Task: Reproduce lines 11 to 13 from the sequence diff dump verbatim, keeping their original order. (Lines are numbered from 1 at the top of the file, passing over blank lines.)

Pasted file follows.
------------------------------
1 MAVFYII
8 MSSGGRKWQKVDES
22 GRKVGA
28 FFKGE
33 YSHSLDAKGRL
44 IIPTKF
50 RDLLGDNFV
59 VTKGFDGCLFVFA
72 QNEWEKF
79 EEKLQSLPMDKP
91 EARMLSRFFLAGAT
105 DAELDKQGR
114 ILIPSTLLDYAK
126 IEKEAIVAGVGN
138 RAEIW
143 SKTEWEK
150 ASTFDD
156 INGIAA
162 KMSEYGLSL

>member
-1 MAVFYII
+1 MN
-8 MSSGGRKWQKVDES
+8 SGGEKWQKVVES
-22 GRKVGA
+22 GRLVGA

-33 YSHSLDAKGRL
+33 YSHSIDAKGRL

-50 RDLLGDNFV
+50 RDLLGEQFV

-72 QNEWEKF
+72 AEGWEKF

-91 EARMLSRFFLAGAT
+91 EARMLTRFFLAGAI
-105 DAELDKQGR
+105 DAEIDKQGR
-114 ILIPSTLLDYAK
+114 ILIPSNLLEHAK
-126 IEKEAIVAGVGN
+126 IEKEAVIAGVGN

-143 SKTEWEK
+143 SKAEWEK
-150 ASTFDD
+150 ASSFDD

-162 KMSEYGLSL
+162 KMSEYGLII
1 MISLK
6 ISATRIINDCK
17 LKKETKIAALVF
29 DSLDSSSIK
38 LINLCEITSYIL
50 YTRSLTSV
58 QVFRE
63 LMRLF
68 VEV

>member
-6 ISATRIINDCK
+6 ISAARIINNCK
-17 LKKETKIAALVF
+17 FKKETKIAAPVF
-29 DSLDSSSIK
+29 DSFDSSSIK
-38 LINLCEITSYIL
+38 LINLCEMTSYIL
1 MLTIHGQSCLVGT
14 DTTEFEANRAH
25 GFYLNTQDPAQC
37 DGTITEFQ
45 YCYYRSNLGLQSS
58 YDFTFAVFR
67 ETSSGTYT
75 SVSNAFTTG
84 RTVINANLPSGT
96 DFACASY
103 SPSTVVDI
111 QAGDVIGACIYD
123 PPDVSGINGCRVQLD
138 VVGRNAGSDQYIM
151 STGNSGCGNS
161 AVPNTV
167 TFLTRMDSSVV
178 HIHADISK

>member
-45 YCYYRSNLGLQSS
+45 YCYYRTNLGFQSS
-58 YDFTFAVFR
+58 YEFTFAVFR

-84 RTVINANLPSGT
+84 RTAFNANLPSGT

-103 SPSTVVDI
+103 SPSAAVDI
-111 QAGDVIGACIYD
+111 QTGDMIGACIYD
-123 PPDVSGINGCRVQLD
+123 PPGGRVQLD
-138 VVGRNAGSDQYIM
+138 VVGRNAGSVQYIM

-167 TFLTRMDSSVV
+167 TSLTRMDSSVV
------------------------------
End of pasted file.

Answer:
91 EARMLSRFFLAGAT
105 DAELDKQGR
114 ILIPSTLLDYAK